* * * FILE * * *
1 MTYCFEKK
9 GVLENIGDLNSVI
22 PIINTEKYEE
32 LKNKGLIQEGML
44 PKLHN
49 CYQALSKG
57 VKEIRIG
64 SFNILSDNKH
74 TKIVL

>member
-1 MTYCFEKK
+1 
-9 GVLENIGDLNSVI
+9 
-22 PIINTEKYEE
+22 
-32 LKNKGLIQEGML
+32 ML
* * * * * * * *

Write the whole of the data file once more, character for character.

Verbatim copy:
1 MTYCFEKK
9 GVLENIGDLNSVI
22 PIINTEKYEE
32 LKNKGLIQEGML
44 PKLHN
49 CYQALSKG
57 VKEIRIG
64 SFNILSDNKH
74 TKIVL

>member
-1 MTYCFEKK
+1 
-9 GVLENIGDLNSVI
+9 
-22 PIINTEKYEE
+22 
-32 LKNKGLIQEGML
+32 ML